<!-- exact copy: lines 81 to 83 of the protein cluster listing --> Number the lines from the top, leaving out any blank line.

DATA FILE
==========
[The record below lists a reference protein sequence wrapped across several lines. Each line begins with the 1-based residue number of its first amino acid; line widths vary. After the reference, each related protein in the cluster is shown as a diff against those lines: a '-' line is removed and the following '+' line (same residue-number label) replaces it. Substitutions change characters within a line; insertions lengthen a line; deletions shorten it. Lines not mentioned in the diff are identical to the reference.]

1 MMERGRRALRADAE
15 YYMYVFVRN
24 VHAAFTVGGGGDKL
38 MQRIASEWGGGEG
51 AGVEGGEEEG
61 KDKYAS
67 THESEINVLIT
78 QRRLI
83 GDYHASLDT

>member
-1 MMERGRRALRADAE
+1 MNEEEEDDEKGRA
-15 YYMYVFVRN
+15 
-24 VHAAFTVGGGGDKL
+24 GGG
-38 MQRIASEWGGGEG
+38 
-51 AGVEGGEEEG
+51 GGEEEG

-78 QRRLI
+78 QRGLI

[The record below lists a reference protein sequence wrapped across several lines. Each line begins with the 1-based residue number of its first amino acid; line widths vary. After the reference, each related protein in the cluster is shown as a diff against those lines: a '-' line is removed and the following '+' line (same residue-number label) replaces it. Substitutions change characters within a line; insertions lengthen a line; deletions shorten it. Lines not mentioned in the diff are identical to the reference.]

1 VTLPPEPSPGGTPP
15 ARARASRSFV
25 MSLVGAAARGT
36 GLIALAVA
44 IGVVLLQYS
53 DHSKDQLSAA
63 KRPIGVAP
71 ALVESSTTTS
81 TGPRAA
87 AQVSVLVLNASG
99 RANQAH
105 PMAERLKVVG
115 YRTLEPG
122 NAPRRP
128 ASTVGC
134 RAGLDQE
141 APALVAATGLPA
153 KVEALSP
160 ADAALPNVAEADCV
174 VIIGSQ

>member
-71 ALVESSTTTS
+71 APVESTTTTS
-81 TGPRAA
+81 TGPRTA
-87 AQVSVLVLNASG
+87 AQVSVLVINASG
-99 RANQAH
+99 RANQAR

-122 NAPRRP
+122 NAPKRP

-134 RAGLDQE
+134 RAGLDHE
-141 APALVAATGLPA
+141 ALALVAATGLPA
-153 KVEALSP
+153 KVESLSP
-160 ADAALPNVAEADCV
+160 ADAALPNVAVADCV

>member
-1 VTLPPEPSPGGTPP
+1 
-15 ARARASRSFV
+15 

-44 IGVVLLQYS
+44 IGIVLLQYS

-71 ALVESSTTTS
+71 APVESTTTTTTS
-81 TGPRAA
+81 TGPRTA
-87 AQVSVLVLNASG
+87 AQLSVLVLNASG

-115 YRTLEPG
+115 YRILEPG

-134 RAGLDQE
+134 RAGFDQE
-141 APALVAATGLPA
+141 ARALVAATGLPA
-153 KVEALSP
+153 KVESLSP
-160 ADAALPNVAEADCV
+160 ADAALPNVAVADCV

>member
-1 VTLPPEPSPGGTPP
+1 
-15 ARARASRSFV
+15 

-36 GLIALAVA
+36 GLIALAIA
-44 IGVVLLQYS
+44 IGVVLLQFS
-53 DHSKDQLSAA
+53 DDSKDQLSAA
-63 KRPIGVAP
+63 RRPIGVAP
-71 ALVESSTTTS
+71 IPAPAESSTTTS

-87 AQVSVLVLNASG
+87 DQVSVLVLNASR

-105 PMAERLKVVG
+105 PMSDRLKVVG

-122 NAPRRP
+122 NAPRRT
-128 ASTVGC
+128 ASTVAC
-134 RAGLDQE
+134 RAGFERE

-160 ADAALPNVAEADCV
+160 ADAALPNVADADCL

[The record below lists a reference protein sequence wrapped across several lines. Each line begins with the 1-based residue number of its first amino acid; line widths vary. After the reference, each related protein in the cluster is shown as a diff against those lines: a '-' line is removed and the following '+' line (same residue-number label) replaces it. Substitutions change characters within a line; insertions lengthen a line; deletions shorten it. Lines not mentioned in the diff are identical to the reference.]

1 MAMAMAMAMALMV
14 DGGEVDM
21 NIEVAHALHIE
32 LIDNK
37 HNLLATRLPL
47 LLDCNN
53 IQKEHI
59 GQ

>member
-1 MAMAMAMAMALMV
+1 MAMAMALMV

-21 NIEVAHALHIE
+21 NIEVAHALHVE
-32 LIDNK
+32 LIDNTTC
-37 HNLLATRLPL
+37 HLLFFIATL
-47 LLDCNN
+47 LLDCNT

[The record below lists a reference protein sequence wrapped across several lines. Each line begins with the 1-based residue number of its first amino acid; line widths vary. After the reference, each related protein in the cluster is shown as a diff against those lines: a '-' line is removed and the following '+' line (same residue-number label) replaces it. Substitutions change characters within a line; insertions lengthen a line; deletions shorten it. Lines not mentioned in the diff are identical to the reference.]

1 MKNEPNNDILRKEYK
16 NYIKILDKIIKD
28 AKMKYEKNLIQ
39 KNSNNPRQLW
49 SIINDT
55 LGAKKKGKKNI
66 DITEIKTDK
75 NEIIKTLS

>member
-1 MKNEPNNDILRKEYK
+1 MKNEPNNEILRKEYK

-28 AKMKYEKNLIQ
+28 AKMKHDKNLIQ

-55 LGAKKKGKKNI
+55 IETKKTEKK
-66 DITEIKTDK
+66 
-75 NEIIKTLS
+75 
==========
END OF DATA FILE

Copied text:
-141 APALVAATGLPA
+141 ARALVAATGLPA
-153 KVEALSP